Deterrence Believers Should Cheer the North Korean Bomb

4th September 2017 / Global
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By Craig MurrayIf the theory of nuclear deterrence holds true – and it is the only argument the supporters of WMD have got – then we should all be cheering the North Korean bomb. The logic of nuclear deterrence is that it is much better that every state has nuclear weapons, because then we can all deter each other. It is demonstrably true that possession of nuclear weapons is not a deterrent to other nations acquiring them. But it is supposed to deter other nations from using them. In which case, surely the more the merrier, so we can all deter each other.

 

The madness of the argument is self-evident. We are borrowing hundreds of billions we cannot afford for Trident, yet in all the reams of analysis of what to do about North Korea, Trident never gets a mention. It is a system entirely useless even in the one situation in which it was supposed to be effective.

How did we get here? In the 1950s the USA dropped 635,000 tonnes of bombs on North Korea including 35,000 tonnes of napalm. The US killed an estimated 20% of the North Korean population. For comparison, approximately 2% of the UK population was killed during World War II.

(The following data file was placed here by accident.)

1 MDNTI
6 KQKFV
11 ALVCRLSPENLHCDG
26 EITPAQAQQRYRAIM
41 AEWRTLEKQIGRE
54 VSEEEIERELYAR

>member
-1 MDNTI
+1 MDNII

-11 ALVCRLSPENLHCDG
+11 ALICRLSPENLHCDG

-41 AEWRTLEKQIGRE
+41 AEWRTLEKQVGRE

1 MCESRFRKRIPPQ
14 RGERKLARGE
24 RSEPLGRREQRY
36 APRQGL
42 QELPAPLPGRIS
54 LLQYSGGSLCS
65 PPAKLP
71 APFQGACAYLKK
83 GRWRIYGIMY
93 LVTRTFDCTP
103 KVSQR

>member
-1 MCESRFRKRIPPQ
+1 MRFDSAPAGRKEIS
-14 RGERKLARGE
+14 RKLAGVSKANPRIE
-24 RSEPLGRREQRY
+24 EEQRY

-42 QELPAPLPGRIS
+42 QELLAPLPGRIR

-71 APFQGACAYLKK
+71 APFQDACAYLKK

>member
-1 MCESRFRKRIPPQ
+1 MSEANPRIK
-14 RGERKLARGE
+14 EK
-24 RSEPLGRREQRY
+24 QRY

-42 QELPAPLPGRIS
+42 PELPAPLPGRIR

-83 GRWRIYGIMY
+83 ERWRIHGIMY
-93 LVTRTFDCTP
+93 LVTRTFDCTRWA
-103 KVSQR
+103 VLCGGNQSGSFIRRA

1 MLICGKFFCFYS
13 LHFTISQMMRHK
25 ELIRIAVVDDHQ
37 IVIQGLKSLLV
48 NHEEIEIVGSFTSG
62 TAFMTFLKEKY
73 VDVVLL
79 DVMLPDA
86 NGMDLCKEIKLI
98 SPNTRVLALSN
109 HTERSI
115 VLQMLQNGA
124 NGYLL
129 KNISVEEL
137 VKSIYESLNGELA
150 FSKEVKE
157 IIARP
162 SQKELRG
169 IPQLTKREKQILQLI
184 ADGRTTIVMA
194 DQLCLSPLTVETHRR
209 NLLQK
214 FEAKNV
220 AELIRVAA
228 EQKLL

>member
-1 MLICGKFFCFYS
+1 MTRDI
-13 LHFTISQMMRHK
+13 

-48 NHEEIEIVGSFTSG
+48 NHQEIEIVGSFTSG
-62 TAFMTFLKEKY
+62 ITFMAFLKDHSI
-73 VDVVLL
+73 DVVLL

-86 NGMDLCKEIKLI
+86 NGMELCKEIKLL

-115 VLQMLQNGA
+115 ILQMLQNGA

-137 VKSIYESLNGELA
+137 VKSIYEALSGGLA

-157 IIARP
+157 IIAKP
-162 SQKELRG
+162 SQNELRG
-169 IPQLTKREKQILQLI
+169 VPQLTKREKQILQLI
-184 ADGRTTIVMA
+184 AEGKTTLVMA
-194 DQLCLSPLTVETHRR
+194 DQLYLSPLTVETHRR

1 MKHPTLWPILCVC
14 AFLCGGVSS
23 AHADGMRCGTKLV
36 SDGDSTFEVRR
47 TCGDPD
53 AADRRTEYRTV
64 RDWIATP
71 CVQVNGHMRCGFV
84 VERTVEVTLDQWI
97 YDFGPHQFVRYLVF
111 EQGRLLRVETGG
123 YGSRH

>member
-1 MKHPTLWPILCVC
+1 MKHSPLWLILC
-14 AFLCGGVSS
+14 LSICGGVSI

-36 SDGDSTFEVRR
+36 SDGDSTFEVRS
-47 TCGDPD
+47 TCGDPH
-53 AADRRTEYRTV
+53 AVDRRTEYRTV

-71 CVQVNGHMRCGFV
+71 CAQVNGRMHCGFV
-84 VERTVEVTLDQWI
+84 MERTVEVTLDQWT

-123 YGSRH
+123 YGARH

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That this massive destruction of North Korea resulted in a xenophobic, American-hating state with an obsession with developing powerful weapons systems to ensure national survival, is not exactly surprising. The western media treat the existence of the Kim Jong-un regime as an inexplicable and eccentric manifestation of evil. In fact, it is caused. Unless those causes are addressed the situation can never be resolved. Has any western politician ever referenced the history I have just given in discussing North Korea?

This has so often been my despair. My book The Catholic Orangemen of Togo recounts my frustration whilst Deputy Head of the FCO’s Africa Department, at failing to get the Blair government to pay attention to the massive historical and continuing grievances that underlay the horrific violence in Sierra Leone. Politicians prefer a simplistic world of enemies who are “evil” for no reason. Newspaper editors prefer it even more. It justifies war. The truth is always a great deal more complicated.

 

Craig Murray is an author, broadcaster and human rights activist. He was British Ambassador to Uzbekistan from August 2002 to October 2004

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